Austen's Northanger Abbey and Hogg's Confessions of a Justified Sinner

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The Uncanny Works of Austen's Northanger Abbey and Hogg's Confessions of a Justified Sinner

In order to discuss the literature of the uncanny we must first be able to define "uncanny", and trying to grasp a firm understanding of the term "uncanny" is problematic; since as accepted reference works such as the Oxford English Dictionary filter down into popular culture the meaning subtly alters, or becomes drawn towards only one aspect of what was originally a much broader definition. To illustrate this, the Oxford Complete Wordfinder, Reader's Digest (1999), defines: "uncanny adj. seemingly supernatural; mysterious * see EERIE" and my word-processor contributes:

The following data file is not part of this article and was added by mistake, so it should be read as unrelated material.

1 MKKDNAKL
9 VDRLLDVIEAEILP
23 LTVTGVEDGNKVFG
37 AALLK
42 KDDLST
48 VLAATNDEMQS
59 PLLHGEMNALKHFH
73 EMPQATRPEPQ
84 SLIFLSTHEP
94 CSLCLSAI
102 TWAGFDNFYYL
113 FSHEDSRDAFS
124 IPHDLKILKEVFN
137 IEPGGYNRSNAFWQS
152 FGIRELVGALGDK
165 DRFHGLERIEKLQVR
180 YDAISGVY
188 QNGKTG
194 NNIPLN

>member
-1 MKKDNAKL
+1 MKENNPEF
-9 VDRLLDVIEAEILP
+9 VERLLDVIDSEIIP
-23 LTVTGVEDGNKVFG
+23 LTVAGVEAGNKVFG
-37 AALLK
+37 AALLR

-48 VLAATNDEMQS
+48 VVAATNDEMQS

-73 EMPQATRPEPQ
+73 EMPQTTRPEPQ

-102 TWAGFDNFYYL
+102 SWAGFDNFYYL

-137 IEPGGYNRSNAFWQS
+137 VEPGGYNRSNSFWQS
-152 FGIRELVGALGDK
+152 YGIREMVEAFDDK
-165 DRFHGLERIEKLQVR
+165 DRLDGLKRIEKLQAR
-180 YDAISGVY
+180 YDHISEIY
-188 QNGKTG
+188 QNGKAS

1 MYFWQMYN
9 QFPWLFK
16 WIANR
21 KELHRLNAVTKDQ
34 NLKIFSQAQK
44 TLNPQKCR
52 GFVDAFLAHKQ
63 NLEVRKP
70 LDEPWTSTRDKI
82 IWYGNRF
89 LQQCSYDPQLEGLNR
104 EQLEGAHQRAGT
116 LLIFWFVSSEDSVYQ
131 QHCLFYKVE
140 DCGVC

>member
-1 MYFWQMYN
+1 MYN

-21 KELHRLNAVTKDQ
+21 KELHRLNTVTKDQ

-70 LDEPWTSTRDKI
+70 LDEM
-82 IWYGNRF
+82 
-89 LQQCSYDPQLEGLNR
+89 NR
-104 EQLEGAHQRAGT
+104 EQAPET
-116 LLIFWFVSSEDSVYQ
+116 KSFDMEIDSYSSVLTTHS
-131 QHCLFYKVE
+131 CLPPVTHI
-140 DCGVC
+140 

meanings for "uncanny" : weird; "Of a mysteriously strange and
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Certain types of literature obviously lend themselves to this task far more than others.

Jane Austen responds to this by hypothesising the stereotypical readers' response to the gothic milieu, and having her heroine's expectations explained away in a rational manner (the closed casket, the mysterious old parchment, and so forth.) This tradition continues to a more purposeful effect in such modern uncanny drama as television's The X Files, in which a blend of rational explanation and genuinely inexplicable phenomena are presented in such a way that the viewer cannot accurately predict which is necessarily the case at any given point in the plot line. Austen's Northanger Abbey makes use of a primitive form of this; despite being an early novel in her career, there are 'genuine' gothic elements presented in between the sections of the text in which Catherine's suspicions are debunked. General

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